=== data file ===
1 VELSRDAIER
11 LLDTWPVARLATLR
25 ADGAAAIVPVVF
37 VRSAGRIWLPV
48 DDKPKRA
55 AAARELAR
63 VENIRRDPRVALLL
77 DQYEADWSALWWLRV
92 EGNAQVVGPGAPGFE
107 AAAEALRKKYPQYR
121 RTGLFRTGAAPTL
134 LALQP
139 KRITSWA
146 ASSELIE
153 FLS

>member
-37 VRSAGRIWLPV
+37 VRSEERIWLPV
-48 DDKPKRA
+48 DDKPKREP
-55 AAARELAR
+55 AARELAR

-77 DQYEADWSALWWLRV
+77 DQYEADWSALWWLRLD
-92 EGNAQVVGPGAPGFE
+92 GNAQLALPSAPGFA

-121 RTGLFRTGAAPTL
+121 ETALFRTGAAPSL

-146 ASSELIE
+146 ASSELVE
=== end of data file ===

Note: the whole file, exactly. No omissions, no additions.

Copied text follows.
1 VELSRDAIER
11 LLDTWPVARLATLR
25 ADGAAAIVPVVF
37 VRSAGRIWLPV
48 DDKPKRA
55 AAARELAR
63 VENIRRDPRVALLL
77 DQYEADWSALWWLRV
92 EGNAQVVGPGAPGFE
107 AAAEALRKKYPQYR
121 RTGLFRTGAAPTL
134 LALQP
139 KRITSWA
146 ASSELIE
153 FLS

>member
-37 VRSAGRIWLPV
+37 VRSEERIWLPV
-48 DDKPKRA
+48 DDKPKREP
-55 AAARELAR
+55 AARELAR

-77 DQYEADWSALWWLRV
+77 DQYEADWSALWWLRLD
-92 EGNAQVVGPGAPGFE
+92 GNAQLALPSAPGFA

-121 RTGLFRTGAAPTL
+121 ETALFRTGAAPSL

-146 ASSELIE
+146 ASSELVE